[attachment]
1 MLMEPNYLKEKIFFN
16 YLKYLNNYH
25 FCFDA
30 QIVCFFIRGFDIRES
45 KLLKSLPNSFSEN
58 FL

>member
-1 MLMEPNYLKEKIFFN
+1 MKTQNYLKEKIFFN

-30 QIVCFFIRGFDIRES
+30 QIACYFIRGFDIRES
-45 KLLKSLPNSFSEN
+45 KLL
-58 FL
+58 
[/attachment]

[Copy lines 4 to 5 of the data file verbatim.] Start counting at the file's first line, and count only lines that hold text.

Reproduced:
30 QIVCFFIRGFDIRES
45 KLLKSLPNSFSEN